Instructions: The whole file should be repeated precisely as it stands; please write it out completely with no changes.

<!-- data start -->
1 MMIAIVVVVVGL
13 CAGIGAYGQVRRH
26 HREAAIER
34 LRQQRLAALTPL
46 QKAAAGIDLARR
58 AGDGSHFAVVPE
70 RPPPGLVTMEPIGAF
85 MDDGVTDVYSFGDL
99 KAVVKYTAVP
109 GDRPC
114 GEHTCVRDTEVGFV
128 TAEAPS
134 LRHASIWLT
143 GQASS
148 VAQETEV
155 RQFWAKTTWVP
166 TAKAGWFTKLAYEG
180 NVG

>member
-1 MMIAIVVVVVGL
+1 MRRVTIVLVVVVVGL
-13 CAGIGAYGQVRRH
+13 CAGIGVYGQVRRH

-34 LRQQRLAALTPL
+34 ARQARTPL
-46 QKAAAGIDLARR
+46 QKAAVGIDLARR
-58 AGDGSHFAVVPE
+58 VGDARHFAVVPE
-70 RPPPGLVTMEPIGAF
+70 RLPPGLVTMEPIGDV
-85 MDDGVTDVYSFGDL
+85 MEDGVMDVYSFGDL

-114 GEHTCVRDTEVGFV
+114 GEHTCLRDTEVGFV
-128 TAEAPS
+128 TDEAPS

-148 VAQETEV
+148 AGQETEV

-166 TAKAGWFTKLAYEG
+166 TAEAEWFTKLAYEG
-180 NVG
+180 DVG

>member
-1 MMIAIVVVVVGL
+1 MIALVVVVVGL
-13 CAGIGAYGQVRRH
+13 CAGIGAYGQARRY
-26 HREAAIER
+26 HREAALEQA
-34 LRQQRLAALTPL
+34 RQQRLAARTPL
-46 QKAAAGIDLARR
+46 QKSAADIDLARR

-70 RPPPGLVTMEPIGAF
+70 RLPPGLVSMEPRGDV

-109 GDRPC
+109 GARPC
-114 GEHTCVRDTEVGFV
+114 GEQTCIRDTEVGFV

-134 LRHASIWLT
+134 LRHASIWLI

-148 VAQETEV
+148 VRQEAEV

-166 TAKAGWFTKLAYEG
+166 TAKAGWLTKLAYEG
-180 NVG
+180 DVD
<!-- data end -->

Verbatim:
1 MMIAIVVVVVGL
13 CAGIGAYGQVRRH
26 HREAAIER
34 LRQQRLAALTPL
46 QKAAAGIDLARR
58 AGDGSHFAVVPE
70 RPPPGLVTMEPIGAF
85 MDDGVTDVYSFGDL
99 KAVVKYTAVP
109 GDRPC
114 GEHTCVRDTEVGFV
128 TAEAPS
134 LRHASIWLT
143 GQASS
148 VAQETEV
155 RQFWAKTTWVP
166 TAKAGWFTKLAYEG
180 NVG

>member
-1 MMIAIVVVVVGL
+1 MRRVTIVLVVVVVGL
-13 CAGIGAYGQVRRH
+13 CAGIGVYGQVRRH

-34 LRQQRLAALTPL
+34 ARQARTPL
-46 QKAAAGIDLARR
+46 QKAAVGIDLARR
-58 AGDGSHFAVVPE
+58 VGDARHFAVVPE
-70 RPPPGLVTMEPIGAF
+70 RLPPGLVTMEPIGDV
-85 MDDGVTDVYSFGDL
+85 MEDGVMDVYSFGDL

-114 GEHTCVRDTEVGFV
+114 GEHTCLRDTEVGFV
-128 TAEAPS
+128 TDEAPS

-148 VAQETEV
+148 AGQETEV

-166 TAKAGWFTKLAYEG
+166 TAEAEWFTKLAYEG
-180 NVG
+180 DVG

>member
-1 MMIAIVVVVVGL
+1 MIALVVVVVGL
-13 CAGIGAYGQVRRH
+13 CAGIGAYGQARRY
-26 HREAAIER
+26 HREAALEQA
-34 LRQQRLAALTPL
+34 RQQRLAARTPL
-46 QKAAAGIDLARR
+46 QKSAADIDLARR

-70 RPPPGLVTMEPIGAF
+70 RLPPGLVSMEPRGDV

-109 GDRPC
+109 GARPC
-114 GEHTCVRDTEVGFV
+114 GEQTCIRDTEVGFV

-134 LRHASIWLT
+134 LRHASIWLI

-148 VAQETEV
+148 VRQEAEV

-166 TAKAGWFTKLAYEG
+166 TAKAGWLTKLAYEG
-180 NVG
+180 DVD